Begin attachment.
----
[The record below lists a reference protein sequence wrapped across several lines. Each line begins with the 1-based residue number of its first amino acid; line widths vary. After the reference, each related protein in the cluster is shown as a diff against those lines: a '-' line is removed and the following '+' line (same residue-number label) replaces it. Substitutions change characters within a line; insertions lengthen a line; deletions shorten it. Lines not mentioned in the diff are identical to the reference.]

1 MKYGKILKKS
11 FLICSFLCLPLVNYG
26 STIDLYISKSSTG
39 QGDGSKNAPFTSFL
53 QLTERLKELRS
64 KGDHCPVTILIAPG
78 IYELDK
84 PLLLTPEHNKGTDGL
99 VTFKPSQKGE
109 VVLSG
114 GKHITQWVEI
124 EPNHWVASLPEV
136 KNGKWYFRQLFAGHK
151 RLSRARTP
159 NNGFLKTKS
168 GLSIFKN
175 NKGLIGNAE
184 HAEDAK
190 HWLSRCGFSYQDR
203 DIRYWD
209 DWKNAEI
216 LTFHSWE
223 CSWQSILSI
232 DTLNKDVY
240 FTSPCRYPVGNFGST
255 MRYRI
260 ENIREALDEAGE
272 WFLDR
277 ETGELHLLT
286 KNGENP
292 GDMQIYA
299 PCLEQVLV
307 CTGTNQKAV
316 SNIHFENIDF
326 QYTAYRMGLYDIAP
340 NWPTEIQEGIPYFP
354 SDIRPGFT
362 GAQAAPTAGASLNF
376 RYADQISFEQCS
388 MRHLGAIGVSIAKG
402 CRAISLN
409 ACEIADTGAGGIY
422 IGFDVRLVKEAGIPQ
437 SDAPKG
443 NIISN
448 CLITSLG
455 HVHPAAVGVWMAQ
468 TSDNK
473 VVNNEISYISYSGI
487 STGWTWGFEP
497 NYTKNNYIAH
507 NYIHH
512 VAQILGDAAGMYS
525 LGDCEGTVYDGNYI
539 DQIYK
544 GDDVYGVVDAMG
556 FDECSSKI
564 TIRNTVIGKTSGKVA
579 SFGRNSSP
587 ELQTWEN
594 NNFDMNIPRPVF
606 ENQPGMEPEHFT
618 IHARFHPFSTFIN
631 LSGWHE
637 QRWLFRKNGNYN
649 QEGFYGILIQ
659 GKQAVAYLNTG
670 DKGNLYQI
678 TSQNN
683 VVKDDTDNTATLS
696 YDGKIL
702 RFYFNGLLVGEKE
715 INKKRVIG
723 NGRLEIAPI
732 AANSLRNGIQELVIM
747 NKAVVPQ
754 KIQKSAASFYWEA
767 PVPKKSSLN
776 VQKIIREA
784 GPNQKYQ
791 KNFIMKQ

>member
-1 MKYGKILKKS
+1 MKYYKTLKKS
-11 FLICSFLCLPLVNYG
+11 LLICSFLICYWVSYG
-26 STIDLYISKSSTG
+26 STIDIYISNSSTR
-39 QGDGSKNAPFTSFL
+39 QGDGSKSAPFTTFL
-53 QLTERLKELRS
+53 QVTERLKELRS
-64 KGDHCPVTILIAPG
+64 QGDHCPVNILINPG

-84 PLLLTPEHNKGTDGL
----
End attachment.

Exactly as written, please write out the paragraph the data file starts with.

[The record below lists a reference protein sequence wrapped across several lines. Each line begins with the 1-based residue number of its first amino acid; line widths vary. After the reference, each related protein in the cluster is shown as a diff against those lines: a '-' line is removed and the following '+' line (same residue-number label) replaces it. Substitutions change characters within a line; insertions lengthen a line; deletions shorten it. Lines not mentioned in the diff are identical to the reference.]